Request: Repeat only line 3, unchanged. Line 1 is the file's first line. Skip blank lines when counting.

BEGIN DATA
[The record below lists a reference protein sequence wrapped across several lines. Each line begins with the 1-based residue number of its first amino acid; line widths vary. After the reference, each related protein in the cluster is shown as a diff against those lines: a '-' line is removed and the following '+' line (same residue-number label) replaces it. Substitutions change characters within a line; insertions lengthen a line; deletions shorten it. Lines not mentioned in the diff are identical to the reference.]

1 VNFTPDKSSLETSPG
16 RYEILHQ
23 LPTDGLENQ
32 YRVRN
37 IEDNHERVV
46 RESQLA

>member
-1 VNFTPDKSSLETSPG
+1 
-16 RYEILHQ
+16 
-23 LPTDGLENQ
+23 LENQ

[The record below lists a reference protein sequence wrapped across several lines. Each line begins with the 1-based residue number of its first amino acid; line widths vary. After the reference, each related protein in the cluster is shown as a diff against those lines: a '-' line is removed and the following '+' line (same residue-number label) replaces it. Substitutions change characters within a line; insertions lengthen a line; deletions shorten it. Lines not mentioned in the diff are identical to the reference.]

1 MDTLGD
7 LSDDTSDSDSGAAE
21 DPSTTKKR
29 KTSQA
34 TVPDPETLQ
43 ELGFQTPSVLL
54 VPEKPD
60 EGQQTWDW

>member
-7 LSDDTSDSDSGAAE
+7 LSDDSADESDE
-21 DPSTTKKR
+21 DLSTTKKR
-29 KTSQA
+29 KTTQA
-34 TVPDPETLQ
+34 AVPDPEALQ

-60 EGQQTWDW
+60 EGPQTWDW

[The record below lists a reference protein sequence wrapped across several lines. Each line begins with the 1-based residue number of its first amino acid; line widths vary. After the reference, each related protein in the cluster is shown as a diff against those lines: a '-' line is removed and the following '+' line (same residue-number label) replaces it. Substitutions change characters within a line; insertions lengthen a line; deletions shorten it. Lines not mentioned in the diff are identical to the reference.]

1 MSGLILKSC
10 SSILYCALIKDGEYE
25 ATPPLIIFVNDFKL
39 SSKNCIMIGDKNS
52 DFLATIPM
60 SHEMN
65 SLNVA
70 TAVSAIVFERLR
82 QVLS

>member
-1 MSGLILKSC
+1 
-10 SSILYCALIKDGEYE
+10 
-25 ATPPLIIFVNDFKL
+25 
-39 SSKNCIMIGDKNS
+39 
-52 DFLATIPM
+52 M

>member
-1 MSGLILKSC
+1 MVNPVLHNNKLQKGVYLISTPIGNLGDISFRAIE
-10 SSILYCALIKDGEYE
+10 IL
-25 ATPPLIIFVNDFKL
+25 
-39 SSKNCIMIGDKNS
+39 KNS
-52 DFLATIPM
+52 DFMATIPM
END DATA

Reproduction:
16 RYEILHQ